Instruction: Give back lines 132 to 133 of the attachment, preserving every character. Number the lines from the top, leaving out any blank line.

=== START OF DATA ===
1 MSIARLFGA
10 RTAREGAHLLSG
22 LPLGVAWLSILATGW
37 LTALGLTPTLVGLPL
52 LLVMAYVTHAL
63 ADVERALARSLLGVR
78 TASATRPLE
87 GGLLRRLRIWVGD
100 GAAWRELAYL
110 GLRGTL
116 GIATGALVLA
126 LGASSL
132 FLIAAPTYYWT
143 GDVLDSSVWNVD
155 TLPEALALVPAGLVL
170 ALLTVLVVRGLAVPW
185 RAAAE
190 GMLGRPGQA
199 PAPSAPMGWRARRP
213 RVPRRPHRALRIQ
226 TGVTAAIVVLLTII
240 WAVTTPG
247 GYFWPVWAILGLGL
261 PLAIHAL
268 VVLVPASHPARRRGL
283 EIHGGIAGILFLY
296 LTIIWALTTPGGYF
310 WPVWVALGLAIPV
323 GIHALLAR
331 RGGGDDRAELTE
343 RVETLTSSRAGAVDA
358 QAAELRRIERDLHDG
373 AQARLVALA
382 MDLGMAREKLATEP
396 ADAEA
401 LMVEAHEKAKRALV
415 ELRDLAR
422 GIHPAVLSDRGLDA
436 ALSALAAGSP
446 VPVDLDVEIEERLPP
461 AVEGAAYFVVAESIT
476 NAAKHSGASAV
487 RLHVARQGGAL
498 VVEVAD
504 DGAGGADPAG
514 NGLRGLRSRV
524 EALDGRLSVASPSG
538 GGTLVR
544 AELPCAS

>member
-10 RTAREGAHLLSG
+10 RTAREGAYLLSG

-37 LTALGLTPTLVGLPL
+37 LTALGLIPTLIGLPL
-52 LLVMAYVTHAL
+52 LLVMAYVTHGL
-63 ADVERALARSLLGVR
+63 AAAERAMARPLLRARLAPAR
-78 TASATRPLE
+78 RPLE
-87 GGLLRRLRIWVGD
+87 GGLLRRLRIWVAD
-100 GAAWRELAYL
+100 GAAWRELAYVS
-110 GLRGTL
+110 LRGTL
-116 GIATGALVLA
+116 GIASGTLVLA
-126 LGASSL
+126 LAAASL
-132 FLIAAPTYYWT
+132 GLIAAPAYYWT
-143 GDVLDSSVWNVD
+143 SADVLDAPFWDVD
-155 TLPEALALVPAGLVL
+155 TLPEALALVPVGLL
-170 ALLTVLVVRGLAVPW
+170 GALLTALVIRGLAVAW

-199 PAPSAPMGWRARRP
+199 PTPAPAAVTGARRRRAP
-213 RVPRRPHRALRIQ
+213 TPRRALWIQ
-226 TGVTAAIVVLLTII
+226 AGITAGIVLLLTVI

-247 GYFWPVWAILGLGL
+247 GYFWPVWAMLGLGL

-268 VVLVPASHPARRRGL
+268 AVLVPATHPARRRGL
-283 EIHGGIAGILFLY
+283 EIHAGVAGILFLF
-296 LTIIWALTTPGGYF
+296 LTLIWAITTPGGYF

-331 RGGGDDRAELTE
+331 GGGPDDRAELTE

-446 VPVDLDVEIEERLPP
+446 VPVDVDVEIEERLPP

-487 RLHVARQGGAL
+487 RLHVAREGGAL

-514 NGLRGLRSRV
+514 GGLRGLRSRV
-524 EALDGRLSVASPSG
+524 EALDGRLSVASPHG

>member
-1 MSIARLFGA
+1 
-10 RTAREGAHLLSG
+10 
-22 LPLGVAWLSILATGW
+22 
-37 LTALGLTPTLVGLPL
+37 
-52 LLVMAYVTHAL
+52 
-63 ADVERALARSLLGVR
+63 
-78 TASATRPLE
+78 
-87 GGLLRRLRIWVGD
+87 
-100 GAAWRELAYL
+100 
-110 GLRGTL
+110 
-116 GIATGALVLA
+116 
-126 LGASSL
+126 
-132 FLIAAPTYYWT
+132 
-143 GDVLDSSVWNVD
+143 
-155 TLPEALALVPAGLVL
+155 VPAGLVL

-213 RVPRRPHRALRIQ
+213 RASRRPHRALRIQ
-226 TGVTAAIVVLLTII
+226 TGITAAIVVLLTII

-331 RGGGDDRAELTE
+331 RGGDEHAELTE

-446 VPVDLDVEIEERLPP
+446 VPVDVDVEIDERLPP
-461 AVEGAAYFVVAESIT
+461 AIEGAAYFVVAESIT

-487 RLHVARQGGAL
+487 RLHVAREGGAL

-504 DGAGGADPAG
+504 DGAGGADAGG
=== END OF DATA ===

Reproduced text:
-155 TLPEALALVPAGLVL
+155 VPAGLVL